I’m on a bleary-eyed early morning flight to Glasgow. The former industrial powerhouse – Scotland’s largest metropolis – once languished in the shadow of its prettier Edinburgh sibling. But in recent years, it’s become one of Europe’s coolest cities. And after booking a two-night stay at the hot new Dakota Deluxe hotel, I’m keen to discover what it has to offer.
But first: the packing. A long weekend requires careful planning in the luggage department, especially if you’re taking a cabin baggage-only approach. I’ve cut the clothing to a minimum but the contents of my wash bag aren’t so easily sacrificed.
Luckily, Truefitt & Hill has plenty of handy, travel-friendly products available, starting with my airport security-sized 60ml Beard Oil and 50ml Beard Balm. The plan? To keep my recently-trimmed face furniture from resembling a windblown sporran that’s been dragged through a Highland hedge.
After touching down and cabbing to the hotel – my sleek, moodlit room has a raindrop shower I’m keen to fully utilize – I hit the streets. Like its southern city cousins Manchester and Liverpool, post-industrial Glasgow’s multi-columned Victorian buildings are now home to fashionable bars, boutiques and restaurants.
But while many of these line the busy piazzas and thoroughfares of Argyle Street, Buchanan Street and the Merchant City area, my window shopping takes me off the beaten path. Glasgow is a retailing hotbed serving-up every imaginable label but there are also many stylish, one-of-a-kind independent options worth discovering that encapsulate the city’s latter-day creative edge.
In a small, white-walled store on Parnie Street, I find hip, design-focused Instrmnt. Stocking a well-curated array of accessories for modern men, the flagship product here is a sleek, minimalist, Glasgow-invented watch that has to be assembled by its owner. My wallet starts to twitch as I consider the available configurations and the efficacy of buying yet another watch.
Across the city, I discover another stylish spot.
Trakke handmakes retro-look waxed cotton packs and bags in its tiny workshop. And while they’ve also been commissioned to create drumstick cases and sought-after whiskey bottle carriers, the company’s hardwearing daypacks remain a must-have for coolsters in Glasgow and around the world. I make a mental note to send their website details to my girlfriend just before my next birthday.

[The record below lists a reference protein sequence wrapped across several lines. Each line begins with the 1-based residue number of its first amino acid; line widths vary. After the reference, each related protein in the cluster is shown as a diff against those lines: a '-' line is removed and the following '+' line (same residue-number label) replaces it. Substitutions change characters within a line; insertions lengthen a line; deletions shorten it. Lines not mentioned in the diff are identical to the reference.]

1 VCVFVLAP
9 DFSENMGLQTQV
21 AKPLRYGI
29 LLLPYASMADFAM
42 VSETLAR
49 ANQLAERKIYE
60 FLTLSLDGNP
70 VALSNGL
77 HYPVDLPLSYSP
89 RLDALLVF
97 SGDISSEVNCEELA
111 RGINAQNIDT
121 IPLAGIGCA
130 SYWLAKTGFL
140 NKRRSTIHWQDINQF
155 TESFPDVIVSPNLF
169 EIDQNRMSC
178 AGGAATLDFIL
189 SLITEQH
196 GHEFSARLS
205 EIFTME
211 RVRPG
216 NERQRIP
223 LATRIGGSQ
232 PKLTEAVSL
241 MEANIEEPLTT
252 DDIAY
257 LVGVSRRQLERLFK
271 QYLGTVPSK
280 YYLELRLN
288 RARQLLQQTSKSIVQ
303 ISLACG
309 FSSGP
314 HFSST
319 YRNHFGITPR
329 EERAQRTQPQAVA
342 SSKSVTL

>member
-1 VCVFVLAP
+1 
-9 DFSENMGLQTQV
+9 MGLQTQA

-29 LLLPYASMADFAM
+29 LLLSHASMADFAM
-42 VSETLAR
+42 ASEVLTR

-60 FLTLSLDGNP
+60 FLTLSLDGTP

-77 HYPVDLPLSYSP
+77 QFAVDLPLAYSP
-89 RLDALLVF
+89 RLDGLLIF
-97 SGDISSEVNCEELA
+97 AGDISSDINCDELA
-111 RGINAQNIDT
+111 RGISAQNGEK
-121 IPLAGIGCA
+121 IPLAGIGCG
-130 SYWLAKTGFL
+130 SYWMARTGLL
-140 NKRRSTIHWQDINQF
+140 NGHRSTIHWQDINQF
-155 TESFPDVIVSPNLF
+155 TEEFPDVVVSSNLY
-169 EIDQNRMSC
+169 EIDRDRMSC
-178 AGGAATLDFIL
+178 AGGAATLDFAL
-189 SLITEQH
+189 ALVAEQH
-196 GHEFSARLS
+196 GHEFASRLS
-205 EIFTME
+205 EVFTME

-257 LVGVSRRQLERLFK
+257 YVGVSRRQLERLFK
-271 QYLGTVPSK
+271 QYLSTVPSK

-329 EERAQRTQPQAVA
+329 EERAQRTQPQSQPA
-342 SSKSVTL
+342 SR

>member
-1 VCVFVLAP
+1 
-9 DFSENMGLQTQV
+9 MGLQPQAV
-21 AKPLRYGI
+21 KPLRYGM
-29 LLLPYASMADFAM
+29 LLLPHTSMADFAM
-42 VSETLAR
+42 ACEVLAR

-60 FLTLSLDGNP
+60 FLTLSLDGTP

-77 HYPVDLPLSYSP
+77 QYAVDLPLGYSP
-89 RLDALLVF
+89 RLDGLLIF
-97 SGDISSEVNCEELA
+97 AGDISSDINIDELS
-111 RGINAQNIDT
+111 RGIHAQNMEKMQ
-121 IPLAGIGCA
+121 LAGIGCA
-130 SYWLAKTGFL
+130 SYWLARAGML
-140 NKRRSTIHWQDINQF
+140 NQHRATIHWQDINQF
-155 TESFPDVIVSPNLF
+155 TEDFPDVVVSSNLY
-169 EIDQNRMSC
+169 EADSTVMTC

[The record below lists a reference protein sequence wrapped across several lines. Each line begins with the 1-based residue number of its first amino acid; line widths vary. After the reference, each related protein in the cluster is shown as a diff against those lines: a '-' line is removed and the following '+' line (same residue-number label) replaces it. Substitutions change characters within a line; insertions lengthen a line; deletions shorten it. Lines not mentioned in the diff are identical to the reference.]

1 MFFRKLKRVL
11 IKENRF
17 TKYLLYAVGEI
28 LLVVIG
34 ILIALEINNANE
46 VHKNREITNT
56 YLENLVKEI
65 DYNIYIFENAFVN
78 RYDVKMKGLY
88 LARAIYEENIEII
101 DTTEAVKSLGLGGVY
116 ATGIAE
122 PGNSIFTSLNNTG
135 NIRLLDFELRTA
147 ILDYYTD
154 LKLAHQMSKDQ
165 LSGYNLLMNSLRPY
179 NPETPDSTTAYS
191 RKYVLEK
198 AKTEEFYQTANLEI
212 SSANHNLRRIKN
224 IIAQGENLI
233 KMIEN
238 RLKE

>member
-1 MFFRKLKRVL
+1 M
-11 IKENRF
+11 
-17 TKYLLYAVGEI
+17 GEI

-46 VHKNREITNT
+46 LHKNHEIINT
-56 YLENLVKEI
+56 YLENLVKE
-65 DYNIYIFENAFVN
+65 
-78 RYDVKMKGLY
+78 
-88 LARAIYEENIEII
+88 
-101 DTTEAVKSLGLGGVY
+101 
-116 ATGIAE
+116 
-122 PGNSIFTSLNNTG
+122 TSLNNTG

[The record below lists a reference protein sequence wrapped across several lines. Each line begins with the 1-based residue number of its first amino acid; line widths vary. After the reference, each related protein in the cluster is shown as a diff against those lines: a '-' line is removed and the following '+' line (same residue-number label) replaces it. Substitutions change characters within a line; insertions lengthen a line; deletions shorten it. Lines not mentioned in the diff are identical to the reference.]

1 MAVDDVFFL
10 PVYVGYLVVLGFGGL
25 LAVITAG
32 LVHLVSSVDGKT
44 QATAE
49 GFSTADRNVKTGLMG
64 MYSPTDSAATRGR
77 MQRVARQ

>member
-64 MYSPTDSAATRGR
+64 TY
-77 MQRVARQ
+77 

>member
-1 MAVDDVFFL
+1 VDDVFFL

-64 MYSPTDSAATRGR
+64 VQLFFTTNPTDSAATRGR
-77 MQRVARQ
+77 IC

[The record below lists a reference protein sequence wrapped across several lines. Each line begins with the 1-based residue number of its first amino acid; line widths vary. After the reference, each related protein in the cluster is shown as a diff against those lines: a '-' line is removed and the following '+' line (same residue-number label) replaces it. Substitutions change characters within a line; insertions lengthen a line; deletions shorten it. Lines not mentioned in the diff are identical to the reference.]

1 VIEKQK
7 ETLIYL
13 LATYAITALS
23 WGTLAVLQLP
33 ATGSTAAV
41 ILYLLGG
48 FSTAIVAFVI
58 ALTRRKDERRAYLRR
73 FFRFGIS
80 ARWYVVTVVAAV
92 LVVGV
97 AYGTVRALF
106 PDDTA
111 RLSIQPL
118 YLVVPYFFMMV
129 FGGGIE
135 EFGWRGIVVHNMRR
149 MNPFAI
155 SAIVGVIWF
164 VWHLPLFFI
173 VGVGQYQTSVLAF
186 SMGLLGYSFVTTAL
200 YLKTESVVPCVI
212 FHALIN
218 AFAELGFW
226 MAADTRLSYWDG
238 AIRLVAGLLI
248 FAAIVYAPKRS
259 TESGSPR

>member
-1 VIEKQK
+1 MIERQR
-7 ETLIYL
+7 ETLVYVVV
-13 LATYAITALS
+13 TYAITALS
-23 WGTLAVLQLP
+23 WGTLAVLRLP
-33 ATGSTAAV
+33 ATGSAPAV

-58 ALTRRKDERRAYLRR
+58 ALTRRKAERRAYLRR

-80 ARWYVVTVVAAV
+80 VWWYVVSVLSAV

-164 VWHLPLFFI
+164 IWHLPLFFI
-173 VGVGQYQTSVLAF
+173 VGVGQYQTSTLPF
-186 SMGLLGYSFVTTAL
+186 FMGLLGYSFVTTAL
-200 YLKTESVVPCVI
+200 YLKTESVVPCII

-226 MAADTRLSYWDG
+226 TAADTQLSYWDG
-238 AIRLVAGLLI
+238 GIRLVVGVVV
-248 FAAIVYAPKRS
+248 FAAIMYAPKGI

After a full day of on-foot and taxi-based exploring, it’s time to meet-up with a small group of colleagues who are also visiting Glasgow. Back at the Dakota, I dive into the shower with Truefitt’s creamy Coconut Shampoo – decanted into a smaller bottle for this trip – before perusing my other wash bag goodies.
Tailor-made for travel, the Creams, Balms & Colognes Sample Pack is a drawstring bag of 15 vials and pouches, each containing enough product for at least two applications. Since I’m in a hurry, though, I sidestep my usual beard-outlining maintenance shave and select an apposite scent for the evening: the classic, slightly spicy Grafton Cologne. It’s time to head out.
Glasgow has some great bars plus a near-legendary live music scene. Joining my co-partiers for cocktails in the subterranean Saramago Café Bar and then moving on for leisurely beers at long table-lined Drygate Brewery, we eventually ease into a tapas-sharing dinner at candlelit Alchemilla. Finally, we’re ready for the night’s main event: I’m not a massively religious man but it’s time to head to church.
A former Victorian chapel, Saint Luke’s was converted into one of Glasgow’s most evocative live venues a few years back, complete with a grand pipe organ that serves as a stage backdrop. Finding a standing spot on the second level, we’re soon gazing down on one of the city’s best bands: rootsy Roddy Hart & the Lonesome Fire have the crowd swaying and grinning after just two songs.
Next morning, I’m a little groggy. A long, coconutty shower helps but a slow, savour-worthy shave with citrusy West Indian Limes Shaving Cream and Shaving Balm – both from my Sample Pack – complete my revival. I need my energy for a day of planned attraction-visiting, including the transport-themed Riverside Museum and arts and architecture-themed Lighthouse design centre.
But first it’s time to brush the cobwebs off outside. Pollok Country Park is the historic estate of the Maxwell family. Centered on a palatial Georgian mansion that’s open to the public, its antique-lined rooms drip with high-ceilinged decadence while the downstairs servants’ quarters suggest a storied Downton Abbey ambiance.
I’m also keen to explore the surrounding parkland, though – and hopefully find one particular group of hulking Glaswegians I’ve been keen to meet ever since I arrived.
There are more than 50 shaggy-coated Highland cows residing in the grounds here. But considering how large they are, it takes me ages to find them. Finally, I discover a handful of the wooly wonders snuffling around a large tree. Covered in thick coats, faces part-shrouded by lank locks, they look like a convention of 1970s rock band roadies. In fact, they could probably use some of my Coconut Shampoo. I wonder what the biggest bottle size is?